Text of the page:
Cryptography

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We need to talk about email

Email

Today the people of the world will exchange about 250 *billion* messages using a system that has been shockingly insecure for decades: email.

That's why we need to talk about email...

The top 5 privacy failures - what's the most epic fail of all? [POLL]

Epic privacy fails

The list of culprits in our eroding privacy is long, but some privacy fails stand out above the rest. So we're calling out five privacy killers that deserve an extra level of shaming.

Take our poll, and help us crown the most epic privacy fail of all ...

Sophos Techknow - Firewalls Demystified [PODCAST]

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The word firewall has a lot more shades of meaning in 2014 than it did in 1994.

So...who better to help us to demystify the modern firewall than Sophos security expert Chester Wisniewski?

How Google plans to encrypt the web

Google HTTPS

This could be an inflection point for web security. By making HTTPS something that impacts search results Google are applying the stick to an enormous security push that's been all carrots up to now.

Android "FakeID" security hole causes a pre-BlackHat stir

Seems that a rogue Android app can get more privileges than it deserves simply by saying that someone trustworthy has vouched for it.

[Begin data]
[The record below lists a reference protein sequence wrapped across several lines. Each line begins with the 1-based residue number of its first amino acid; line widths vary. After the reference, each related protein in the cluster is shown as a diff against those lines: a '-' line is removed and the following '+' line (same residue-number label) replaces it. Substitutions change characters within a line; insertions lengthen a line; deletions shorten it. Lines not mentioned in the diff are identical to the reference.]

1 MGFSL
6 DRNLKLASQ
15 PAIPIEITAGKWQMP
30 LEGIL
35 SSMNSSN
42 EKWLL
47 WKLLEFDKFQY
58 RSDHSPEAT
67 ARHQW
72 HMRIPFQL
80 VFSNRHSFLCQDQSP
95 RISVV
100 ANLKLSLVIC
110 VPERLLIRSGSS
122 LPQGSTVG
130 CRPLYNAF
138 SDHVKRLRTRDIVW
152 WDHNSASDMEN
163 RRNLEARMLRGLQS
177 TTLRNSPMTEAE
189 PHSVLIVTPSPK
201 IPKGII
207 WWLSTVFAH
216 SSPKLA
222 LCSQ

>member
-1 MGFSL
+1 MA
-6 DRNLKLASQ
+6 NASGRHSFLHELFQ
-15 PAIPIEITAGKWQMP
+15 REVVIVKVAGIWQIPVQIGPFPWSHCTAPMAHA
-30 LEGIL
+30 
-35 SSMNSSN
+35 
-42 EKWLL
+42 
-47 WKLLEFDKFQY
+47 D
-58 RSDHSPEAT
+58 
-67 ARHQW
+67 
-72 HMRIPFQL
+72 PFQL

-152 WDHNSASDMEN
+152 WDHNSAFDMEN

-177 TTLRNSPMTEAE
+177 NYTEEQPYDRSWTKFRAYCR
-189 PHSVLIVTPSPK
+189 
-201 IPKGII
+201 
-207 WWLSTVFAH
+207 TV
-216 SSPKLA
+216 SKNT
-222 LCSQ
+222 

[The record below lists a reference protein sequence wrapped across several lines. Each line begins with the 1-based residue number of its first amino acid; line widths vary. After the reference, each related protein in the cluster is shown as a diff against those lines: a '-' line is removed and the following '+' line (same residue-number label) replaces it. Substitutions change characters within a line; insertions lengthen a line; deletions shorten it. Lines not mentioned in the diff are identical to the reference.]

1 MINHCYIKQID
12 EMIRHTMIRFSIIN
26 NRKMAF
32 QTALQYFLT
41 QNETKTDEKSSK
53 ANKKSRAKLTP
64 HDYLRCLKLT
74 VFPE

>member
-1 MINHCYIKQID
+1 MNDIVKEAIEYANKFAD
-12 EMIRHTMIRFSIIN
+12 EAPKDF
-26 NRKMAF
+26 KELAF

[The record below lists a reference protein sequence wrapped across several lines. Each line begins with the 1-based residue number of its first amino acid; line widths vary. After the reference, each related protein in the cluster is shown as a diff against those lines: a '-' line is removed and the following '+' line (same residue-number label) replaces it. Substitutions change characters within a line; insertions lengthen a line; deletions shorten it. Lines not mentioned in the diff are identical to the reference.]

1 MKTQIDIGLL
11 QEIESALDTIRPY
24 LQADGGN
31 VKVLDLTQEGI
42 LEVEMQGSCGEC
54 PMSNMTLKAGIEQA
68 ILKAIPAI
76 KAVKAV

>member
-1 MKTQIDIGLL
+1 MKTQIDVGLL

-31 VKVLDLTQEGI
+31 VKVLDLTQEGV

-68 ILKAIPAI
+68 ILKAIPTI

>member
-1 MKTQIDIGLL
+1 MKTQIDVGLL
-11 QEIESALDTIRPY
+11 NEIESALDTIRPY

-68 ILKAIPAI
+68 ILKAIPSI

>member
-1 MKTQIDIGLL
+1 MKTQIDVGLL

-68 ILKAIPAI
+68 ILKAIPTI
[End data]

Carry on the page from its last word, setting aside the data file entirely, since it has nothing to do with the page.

It's been dubbed the "FakeID" hole...

How anyone can hack your Instagram account

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Should you write instructions that tell everyone how to hack Instagram accounts, including advice like "wait for someone to use the Instagram iOS app"?

This security researcher did, after he was denied a bug bounty for reporting the problem...

iSpy? Researcher exposes backdoor in iPhones and iPads

iphone. Image courtesy of st.djura/Shutterstock.

A "backdoor" that Apple built into iOS for developers can be used to spy on iPhones and iPads by governments, law enforcement, or cyber criminals, according to forensics researcher Jonathan Zdziarski.

SSCC 156 - Warbiking in Manhattan, hubris for Google, and how less can be more [PODCAST]

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Sophos experts Chester Wisniewski and Paul Ducklin are back with this week's security podcast, turning plain old news into advice you can use.

LibreSSL ships first portable version, now up to 48% less huge!

LibreSSL, OpenBSD's drop-in replacement for OpenSSL started after the pain of Heartbleed, has just published its first "portable" version.

If you're a coder and you're interested in security, why not try it and see what you think?

SSCC 154: Fraud, viruses, patches and encryption (in that order!) [PODCAST]

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Where does your country sit on the fraud list? Just how much can you trust SMSes on Android? Is Apple serious enough about iOS security? And will Google's End-To-End email encryption plugin save the world?

Find out with Chet and Duck in this week's Chet Chat podcast...

Coinbase wallet app in SSL/TLS SNAFU